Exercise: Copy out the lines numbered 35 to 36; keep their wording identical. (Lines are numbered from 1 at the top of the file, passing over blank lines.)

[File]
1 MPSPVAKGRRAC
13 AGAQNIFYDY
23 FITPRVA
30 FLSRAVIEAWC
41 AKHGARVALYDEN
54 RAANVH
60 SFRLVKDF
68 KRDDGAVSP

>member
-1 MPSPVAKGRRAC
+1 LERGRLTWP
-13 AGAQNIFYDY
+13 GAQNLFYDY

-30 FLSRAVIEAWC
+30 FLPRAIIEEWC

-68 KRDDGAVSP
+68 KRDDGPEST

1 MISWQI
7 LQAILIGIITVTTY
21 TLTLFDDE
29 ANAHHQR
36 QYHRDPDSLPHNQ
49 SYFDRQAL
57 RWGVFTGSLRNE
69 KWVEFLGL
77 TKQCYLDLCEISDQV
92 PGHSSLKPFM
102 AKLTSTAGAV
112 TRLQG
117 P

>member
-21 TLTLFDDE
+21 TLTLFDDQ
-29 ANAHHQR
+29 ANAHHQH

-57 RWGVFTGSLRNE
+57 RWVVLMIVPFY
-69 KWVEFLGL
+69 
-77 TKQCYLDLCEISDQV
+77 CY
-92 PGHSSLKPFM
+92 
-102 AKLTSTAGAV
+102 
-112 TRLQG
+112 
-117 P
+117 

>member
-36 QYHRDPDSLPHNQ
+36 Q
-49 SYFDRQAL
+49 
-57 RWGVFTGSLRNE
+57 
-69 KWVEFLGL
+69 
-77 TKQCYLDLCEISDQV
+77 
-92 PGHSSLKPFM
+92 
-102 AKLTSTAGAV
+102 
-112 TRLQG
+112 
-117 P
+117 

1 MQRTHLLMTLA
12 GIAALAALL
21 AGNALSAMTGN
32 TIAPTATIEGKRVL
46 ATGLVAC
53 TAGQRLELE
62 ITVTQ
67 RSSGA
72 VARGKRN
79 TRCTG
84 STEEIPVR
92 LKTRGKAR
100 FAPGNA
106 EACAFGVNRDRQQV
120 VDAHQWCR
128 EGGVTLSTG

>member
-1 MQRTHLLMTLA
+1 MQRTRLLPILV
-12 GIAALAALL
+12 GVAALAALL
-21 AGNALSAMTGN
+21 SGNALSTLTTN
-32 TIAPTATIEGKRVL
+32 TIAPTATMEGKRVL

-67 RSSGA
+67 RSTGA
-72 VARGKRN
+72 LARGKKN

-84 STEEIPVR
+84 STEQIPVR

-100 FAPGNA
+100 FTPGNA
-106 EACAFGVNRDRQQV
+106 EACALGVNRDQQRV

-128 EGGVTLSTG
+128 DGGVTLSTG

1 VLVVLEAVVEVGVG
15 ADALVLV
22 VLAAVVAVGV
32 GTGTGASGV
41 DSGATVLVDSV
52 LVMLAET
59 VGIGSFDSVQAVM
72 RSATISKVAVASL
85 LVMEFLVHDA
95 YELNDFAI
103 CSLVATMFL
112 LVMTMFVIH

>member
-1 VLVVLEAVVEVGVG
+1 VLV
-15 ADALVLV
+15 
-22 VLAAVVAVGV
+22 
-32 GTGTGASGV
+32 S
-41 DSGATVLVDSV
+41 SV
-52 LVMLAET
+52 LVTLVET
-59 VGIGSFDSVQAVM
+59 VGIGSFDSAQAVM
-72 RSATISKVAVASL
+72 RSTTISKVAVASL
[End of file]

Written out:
+29 ANAHHQH

-57 RWGVFTGSLRNE